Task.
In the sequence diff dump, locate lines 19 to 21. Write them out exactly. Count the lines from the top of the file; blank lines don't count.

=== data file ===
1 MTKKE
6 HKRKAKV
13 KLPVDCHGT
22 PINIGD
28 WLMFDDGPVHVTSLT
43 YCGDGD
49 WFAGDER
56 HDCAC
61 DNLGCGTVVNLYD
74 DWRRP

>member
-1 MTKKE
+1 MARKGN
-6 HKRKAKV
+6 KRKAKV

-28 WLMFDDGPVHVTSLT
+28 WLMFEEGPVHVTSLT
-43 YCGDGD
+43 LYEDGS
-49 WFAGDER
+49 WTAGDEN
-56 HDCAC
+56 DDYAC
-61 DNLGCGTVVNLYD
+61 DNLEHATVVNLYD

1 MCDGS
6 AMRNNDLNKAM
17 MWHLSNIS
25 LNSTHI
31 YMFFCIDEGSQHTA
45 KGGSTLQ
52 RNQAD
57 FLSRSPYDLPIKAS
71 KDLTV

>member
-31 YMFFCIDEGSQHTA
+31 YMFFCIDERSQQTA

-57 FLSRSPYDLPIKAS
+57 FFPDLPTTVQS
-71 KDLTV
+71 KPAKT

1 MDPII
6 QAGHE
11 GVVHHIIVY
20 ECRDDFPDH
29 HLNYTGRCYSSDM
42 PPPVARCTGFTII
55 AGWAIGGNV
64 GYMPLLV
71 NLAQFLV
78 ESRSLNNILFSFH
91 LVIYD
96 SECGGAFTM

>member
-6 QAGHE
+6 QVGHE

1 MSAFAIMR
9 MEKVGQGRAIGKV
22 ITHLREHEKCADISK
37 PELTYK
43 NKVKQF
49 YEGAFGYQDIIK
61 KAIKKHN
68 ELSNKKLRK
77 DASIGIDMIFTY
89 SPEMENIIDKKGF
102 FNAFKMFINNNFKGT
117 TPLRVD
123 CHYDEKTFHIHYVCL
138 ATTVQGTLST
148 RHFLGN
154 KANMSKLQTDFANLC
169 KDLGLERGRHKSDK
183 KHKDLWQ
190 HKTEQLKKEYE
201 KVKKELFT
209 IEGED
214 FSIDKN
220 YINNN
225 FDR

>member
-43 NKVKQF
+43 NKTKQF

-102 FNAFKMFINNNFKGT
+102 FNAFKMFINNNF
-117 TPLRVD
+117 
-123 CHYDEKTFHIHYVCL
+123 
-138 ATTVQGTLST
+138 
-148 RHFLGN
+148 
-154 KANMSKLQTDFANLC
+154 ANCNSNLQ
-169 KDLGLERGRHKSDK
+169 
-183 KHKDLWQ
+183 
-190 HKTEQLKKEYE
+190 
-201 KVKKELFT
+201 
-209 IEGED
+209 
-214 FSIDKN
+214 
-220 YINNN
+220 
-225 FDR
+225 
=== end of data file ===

+43 LYEDGS
-49 WFAGDER
+49 WTAGDEN